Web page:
A plaster technician to apply casts, splint or braces that may be required. Therapy team which includes occupational therapist and physiotherapist to enable the patient to move the effected injury appropriately and to discuss the potential problems which may need to be addressed for the individual to return to their normal place of living.

Sometimes a fracture liaison nurse may be needed to determine if the individual needs more input such as medication for their bones.

Where Does The Orthopaedic Nurse Fit In The Process Of Patient Care?

The Orthopaedic Nurse is involved in the process from start to finish as mentioned previously they admit and care for the individuals from the front door to the exit.

They are pivotal in relaying information back to all the other healthcare staff into making the decisions which can sometimes be discussed in multi-disciplinary meetings.

What Are The Kinds Of Different Settings And Places Of Work Orthopaedic Nurses Work In?

Orthopaedic Nurses can work in departments such as A & E, Outpatients, Theatre, Trauma & Orthopaedics in Hospitals.

You may also work in clinics looking a Post-Operative wound – redressing, removing sutures or clips.

What Are The Typical Orthopaedic Roles In The NHS?

The roles within the NHS include Orthopaedic Ward Staff nurse which I work as, Orthopaedic Scrub Nurse, Recovery Nurse, Fracture Liaison Nurse and Advanced Nurse Practitioner in trauma and orthopaedics.

What Are The Career Opportunities In Orthopaedic Nursing?

The two main Orthopaedic Nursing opportunities I am aware of in advanced roles are fraction liaison nurse and advanced Nurse Practitioners.

Both roles require experience and further training such as nurse prescribing, and advanced care management courses often study at university at either master’s level or higher.

A Day In The Life Of An Orthopaedic Nurse

As with all Nursing jobs, each day varies but below is a rough outline as a general day in what an orthopaedic nurse would do:

07.00 – 07.30 Handover from night staff.

07.30 – 08.15 Finish morning medications and give patients breakfast.

08.15 – 10.30 prepare patients for theatre by completing checklists, administering IVIs, and delivering any pre-operative medications.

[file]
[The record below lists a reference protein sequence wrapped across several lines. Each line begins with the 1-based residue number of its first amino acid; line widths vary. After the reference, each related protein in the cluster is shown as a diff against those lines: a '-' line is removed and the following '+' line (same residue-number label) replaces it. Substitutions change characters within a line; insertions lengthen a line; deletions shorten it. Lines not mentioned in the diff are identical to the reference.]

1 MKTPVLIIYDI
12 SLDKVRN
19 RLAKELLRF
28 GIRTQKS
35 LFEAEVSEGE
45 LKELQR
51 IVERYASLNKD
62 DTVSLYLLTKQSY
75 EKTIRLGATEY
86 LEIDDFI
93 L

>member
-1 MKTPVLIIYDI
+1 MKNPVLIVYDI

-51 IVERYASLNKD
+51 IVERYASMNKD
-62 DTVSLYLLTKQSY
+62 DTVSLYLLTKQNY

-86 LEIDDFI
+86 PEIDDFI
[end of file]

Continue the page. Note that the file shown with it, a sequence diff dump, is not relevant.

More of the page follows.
Also wash any other patients on ward ready for physiotherapy.

10.30 – 12.00 Ensuring clinical observations have been taken on all patients and that pressure areas have been checked and documented.

12.00 – 13.00 Lunchtime medications are administered, and lunches handed out to the patients.

13.00 – 17.00 Wound dressings changed, specialist jobs such as skin traction, pin sites etc are undertaken.

Also checking patients pressure areas where relevant.

17.00 – 18.30 Evening medications and evening meals are given to patients.

18.30 – 19.30 Patients settled for the night, ensuring all paperwork is up to date and that nurses are prepared for handing over to night staff.

Outside of this schedule you must be prepared to undertake venepuncture and canulation when required.

Patients can return from surgery anytime during the shift, so you must be ready to perform the previously mentioned skills and tasks.

Also working on a trauma and orthopaedic ward there are constant admissions and discharges throughout the day.

As an Orthopaedic Nurse you need the ability to be flexible and adapt to fast moving situations and be able to think on your feet.

I often say that no two days are the same and that you need to have a wide knowledge base to survive in this field.

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About the author

  • Jonathan Horn
    Registered Adult Nurse

I qualified as an Adult nurse in September 2018 and took a job to work as a Trauma & Orthopaedic Nurse in the East of England. In August 2020 I left this role and went to the private sector briefly, but this did not work out. I am now currently working for NHS Professionals as a Registered Nurse in the East of England gaining experience around different specialties but can often be found on the Orthopaedic wards.

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  • Jonathan Horn
    Registered Adult Nurse

About the author

  • Jonathan Horn
    Registered Adult Nurse

I qualified as an Adult nurse in September 2018 and took a job to work as a Trauma & Orthopaedic Nurse in the East of England. In August 2020 I left this role and went to the private sector briefly, but this did not work out. I am now currently working for NHS Professionals as a Registered Nurse in the East of England gaining experience around different specialties but can often be found on the Orthopaedic wards.

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    • Suzanne Loveridge 10 days ago
      Suzanne Loveridge
    • Suzanne Loveridge
      10 days ago

      I qualified as a registered nurse in 1981, I staffed on a DGH trauma/elective orthopaedic surgery ward in Kings Lynn. ... read more